Kelce's also a replica of the Patriots' Koppen, a late-round center success story Bill Belichick uncovered. Belichick worked out Kelce recently. Possible passing of the torch within a year or two in New England?  

Point being, to criticize Kelce for a "lack of size" more indictes teams who didn't do their research on why Kelce was so slim at the combine. Somebody will give Kelce a chance and he has an opportunity to be a difference-maker early on. That's really all you can ask for.

--- Some randomness...

--- Here's a fascinating NY Times read on Title IX deception and gender equity in college athletics.  

--- Ken Griffey Jr.'s son Trey and Barry Sanders Jr. are among the brightest stars of the 2012 class. When did I become an old man?

--- That's picture is about right.

--- New Beastie Boys album, live streaming here. Whatcha whatcha whatcha want?   

--- Ben Crane is known as one of the most boring golfers on Tour. Turns out he's hilarious. And can grow a sensational mustache.

After this month, I'm convinced UC will benefit if they could play every football game in the rain next season. They've been forced to practice all spring through what could be the wettest April we've ever experienced. All these wet reps will have this team ready to slop it up come the fall.

Saturday's final practice brought spring ball to a close. The team now moves into the summer strength and conditioning program and won't re-emerge publicly until August. There will be some position battles and freshman to evaluate, but a great majority of that time will be spent preparing for Austin Peay, Tennessee and a football season.

Until then, I'll bring as many offseason football stories as possible, but obviously, regular commentary is tough to come by with no real new information. No worries, I'm sure I'll find plenty of statistical tables and pie charts to make your head spin.

Let's eat...

--- Spring football is over, but here are the sights and sounds, courtesy Tommy G and the great folks at GoBearcats, along with direct comfirmation that the Bearcats employ the shortest trainer in the BCS in Bob Mangine. Funny stuff.

Pop over to Spring Football Central one final time and roll back through all the great coverage over there. Another fantastic showing by the crew.

--- Scott Springer spoke with Butch Jones and Zach Collaros about the spring, fall and Chazz Anderson experimenting at wide reciever.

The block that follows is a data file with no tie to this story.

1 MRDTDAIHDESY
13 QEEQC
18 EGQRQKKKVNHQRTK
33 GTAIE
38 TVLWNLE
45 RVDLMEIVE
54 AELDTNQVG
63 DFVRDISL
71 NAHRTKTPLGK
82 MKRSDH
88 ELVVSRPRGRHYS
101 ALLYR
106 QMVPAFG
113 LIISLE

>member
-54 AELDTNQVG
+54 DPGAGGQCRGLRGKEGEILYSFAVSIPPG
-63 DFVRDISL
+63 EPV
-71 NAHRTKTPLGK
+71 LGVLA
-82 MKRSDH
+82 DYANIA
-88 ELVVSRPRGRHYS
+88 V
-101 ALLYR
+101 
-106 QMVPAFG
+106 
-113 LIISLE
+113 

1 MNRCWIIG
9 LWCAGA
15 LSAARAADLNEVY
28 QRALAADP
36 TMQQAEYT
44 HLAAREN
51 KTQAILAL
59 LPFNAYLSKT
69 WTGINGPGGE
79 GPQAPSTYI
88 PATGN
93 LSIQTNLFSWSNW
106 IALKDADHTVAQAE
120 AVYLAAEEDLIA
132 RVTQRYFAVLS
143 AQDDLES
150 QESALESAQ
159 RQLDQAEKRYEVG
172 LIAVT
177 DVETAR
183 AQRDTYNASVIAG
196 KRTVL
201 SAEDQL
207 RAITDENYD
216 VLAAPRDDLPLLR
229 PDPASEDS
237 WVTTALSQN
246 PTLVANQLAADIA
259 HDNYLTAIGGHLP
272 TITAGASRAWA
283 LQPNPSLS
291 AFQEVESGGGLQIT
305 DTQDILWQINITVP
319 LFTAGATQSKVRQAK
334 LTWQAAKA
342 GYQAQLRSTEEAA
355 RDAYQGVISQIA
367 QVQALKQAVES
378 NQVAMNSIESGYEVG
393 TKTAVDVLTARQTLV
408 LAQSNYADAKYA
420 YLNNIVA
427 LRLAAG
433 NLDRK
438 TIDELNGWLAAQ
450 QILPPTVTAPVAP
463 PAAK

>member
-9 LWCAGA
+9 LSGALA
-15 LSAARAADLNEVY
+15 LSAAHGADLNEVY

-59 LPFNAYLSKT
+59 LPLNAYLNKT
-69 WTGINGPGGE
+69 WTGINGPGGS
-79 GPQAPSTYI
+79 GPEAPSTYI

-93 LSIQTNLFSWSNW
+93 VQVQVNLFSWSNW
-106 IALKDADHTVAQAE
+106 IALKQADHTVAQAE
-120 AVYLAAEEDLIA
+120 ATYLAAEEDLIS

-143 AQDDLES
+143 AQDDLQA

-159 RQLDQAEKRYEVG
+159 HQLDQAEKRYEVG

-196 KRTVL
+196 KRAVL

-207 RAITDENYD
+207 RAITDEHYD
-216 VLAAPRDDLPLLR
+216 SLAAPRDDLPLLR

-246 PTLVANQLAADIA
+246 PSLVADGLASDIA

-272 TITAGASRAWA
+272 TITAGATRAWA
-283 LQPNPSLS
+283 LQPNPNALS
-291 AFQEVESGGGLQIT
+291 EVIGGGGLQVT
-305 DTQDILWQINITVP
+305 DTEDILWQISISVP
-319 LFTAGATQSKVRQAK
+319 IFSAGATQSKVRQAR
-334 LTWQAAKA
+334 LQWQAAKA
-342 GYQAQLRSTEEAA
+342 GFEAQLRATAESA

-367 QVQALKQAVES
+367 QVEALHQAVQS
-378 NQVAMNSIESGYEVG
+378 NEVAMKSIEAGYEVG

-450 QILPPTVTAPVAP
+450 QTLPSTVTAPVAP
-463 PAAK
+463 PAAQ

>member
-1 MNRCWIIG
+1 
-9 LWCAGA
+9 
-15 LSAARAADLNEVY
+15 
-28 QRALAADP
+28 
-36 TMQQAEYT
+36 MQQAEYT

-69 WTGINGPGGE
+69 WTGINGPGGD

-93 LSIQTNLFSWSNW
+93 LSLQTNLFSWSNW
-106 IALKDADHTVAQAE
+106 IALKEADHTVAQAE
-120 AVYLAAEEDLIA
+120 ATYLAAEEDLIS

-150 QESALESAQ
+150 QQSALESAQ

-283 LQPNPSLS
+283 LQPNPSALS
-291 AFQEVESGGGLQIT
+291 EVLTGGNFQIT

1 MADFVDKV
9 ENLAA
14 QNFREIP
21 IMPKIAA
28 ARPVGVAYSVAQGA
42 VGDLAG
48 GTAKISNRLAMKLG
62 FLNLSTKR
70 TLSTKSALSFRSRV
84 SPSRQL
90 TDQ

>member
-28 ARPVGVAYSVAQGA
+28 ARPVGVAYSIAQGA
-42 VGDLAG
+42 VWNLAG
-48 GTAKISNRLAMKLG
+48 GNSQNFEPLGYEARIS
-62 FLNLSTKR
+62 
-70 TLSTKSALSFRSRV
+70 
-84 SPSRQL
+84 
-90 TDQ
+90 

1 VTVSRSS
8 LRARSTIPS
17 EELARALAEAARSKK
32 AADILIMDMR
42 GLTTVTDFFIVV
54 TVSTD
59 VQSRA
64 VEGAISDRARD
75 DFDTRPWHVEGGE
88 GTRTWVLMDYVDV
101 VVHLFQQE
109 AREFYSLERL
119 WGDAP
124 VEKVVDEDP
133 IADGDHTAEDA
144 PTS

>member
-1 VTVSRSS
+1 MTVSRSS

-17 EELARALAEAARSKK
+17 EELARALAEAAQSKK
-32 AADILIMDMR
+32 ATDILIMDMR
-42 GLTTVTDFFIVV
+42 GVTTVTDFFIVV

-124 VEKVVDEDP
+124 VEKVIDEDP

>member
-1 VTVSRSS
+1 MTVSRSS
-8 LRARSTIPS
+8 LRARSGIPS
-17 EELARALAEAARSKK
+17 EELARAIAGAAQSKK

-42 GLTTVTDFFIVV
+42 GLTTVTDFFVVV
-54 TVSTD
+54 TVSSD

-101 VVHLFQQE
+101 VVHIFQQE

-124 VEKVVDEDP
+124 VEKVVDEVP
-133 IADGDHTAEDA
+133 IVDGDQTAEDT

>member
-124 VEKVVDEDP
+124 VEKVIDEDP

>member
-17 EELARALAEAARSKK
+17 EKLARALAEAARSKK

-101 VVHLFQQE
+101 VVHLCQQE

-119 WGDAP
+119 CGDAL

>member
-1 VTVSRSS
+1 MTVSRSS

--- Bill Koch wrote about concussions and UC being one of seven schools in the country to use the Dynavision D2 machine for baseline testing. Good read on a very important topic.

--- San Diego's Mike Windt and the Bengals' Kevin Huber returned to work with the Bearcats. Great of them to return. Let's be honest, they've got some free time on their hands.

--- Butch Jones will speak tonight with UC donors and other folks associated with the program during an informational dinner at Paul Brown Stadium. If it's like the meals I've had at PBS before, it should be tasty.

--- Bearcats baseball swept Villanova this weekend. Nice series for Coach Cleary and the crew.

--- On to some randomness...

--- Can we stop giving Colin Cowherd platforms, please?

--- Great read from Jason Quick of the Oregonian on the wild 48 hours this weekend for Portland's Brandon Roy. A interesting glimpse into the player and reporter.

--- A short film about a man and his mustache. Upper lip hair can change lives, people. And in this case, attract the attention of Amy Smart.

--- Apparently Paul Reiser has a new show....and it's already been canceled.

--- Boston Barstool points out a hilarious conversation explaining Easter to Hideki Okajima.      

SPRING FOOTBALL FINALE

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After Saturday's final practice (April 23) I caught up with with quarterback Zach Collaros and head coach Butch Jones for a spring wrap-up.  In Q&A form, here's the spring ball sign-off:

Collaros.jpg
How does it feel to wrap up spring ball?


BJ:  "Tell you what, these last four practices have been absolutely invaluable. You're able to revisit some of your problem areas that occurred throughout spring and in the spring game in particular. You also identify who some of your key back-ups are coming into practice and special teams are critical. To get all of these live reps today and get it on film and teach on it, again, it's invaluable."

ZC: "It feels kind of weird. It's kind of bittersweet. After all, spring ball starts becoming a drag. I feel like we did a good job pushing through. I wish I had another one (spring) but this is my last one, so I have to make the most of the rest of my time here."

What now from here?
Butch Jones.jpg

BJ: "We hit the ground running for spring recruiting on Tuesday, and obviously we'll be out and about meeting all of our great fans and gaining supporters to come watch us play both at this great venue in Nippert and also at Paul Brown (Stadium).

ZC: "One more (Camp) Higher Ground. When we get to Higher Ground it's going to be critical to get better every day."

Did you like the set-up of the spring, with the early Bearcat Bowl?


BJ: "I love the format. Pretty much, the spring game, a lot has been said about it, but it was pretty much the same as it's been in the past, give or take some of the one-on-one's which our kids love. It lets a coach see when the lights go on how they compete. I really like the format. The only disappointing thing was maybe the weather. Today (Saturday April 23) was a great day and we accomplished a lot."